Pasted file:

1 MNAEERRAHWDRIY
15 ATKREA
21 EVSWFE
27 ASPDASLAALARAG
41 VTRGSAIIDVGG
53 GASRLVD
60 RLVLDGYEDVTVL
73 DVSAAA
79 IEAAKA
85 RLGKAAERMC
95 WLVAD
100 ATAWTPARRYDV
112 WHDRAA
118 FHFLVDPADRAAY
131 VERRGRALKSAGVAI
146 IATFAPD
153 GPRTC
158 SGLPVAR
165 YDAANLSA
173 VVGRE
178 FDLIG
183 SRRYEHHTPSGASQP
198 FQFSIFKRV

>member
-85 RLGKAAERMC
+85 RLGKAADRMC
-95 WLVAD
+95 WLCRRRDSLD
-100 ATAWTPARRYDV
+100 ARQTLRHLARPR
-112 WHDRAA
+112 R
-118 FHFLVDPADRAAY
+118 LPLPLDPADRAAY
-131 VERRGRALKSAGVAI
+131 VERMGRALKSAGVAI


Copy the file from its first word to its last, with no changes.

1 MNAEERRAHWDRIY
15 ATKREA
21 EVSWFE
27 ASPDASLAALARAG
41 VTRGSAIIDVGG
53 GASRLVD
60 RLVLDGYEDVTVL
73 DVSAAA
79 IEAAKA
85 RLGKAAERMC
95 WLVAD
100 ATAWTPARRYDV
112 WHDRAA
118 FHFLVDPADRAAY
131 VERRGRALKSAGVAI
146 IATFAPD
153 GPRTC
158 SGLPVAR
165 YDAANLSA
173 VVGRE
178 FDLIG
183 SRRYEHHTPSGASQP
198 FQFSIFKRV

>member
-85 RLGKAAERMC
+85 RLGKAADRMC
-95 WLVAD
+95 WLCRRRDSLD
-100 ATAWTPARRYDV
+100 ARQTLRHLARPR
-112 WHDRAA
+112 R
-118 FHFLVDPADRAAY
+118 LPLPLDPADRAAY
-131 VERRGRALKSAGVAI
+131 VERMGRALKSAGVAI